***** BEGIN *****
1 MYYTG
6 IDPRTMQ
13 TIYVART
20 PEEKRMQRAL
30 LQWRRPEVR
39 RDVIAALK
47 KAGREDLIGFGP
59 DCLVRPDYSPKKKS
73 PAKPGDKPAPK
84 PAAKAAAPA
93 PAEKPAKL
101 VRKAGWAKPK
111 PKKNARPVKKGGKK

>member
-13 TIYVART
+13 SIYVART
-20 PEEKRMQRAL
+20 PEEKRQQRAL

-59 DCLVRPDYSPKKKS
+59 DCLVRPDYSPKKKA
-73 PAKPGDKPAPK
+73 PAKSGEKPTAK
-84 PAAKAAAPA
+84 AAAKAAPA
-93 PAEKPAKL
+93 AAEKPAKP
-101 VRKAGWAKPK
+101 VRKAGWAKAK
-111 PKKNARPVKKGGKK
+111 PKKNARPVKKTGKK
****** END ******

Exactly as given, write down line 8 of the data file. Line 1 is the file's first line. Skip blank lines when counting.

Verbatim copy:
59 DCLVRPDYSPKKKS